In baseball, an error is the act, in the judgment of the official scorer, of a fielder misplaying a ball in a manner that allows a batter or runner to reach one or more additional bases, on a play that would normally be completed successfully with ordinary effort. It normally does not count as a hit and the batter will not be credited for any RBIs when runs are scored—unless, in the scorer's judgment, the batter would have reached first base safely but one or more of the additional base(s) reached was the result of the fielder's mistake. In that case, the play will be scored both as a hit (for whatever number of bases the fielders should have limited the batter to) and an error. An error is also credited to a fielder who drops a foul fly and prolongs the batter's at-bat, whether or not that batter later reaches base.
A passed ball or a wild pitch is not considered an error.
Arguably, one weakness of the error as a statistic is that mental misjudgments, such as failure to cover a base, are not considered errors.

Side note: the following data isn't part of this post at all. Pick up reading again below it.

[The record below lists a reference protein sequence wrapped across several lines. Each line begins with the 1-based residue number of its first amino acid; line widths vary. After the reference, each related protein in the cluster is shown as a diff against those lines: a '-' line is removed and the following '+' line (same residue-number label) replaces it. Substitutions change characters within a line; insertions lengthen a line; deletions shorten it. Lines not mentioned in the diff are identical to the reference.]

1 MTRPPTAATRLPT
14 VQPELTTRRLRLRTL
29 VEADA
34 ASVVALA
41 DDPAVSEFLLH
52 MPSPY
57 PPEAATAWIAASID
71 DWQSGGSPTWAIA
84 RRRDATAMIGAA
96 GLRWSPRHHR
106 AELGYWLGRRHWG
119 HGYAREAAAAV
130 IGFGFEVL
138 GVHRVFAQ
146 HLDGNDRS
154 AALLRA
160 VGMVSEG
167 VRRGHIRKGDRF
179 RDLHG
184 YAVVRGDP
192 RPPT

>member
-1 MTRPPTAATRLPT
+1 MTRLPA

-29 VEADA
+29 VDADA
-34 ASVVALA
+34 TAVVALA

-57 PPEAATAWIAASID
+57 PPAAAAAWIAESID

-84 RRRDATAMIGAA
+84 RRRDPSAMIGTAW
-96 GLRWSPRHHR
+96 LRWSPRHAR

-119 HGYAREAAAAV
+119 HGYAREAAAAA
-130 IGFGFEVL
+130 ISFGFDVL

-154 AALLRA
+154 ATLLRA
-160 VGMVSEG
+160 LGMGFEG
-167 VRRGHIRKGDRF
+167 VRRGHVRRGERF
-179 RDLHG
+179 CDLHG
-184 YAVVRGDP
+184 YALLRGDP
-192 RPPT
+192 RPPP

A more serious objection to the error, at least among sabermetricians, is more conceptual. In order for a fielder to be charged with an error, he must have done something right by being in the correct place to make a play. A poor fielder may "avoid" many errors simply by being unable to reach many balls that a better fielder can successfully reach, possibly creating a situation where the poor fielder will have fewer errors than an otherwise better fielder. In recent times, official scorers have recognized this; they will usually take a fielder's supposed "extraordinary" effort or positioning into account when judging whether the play should have been successful given ordinary effort.
Last updated: 10-29-2005 02:13:46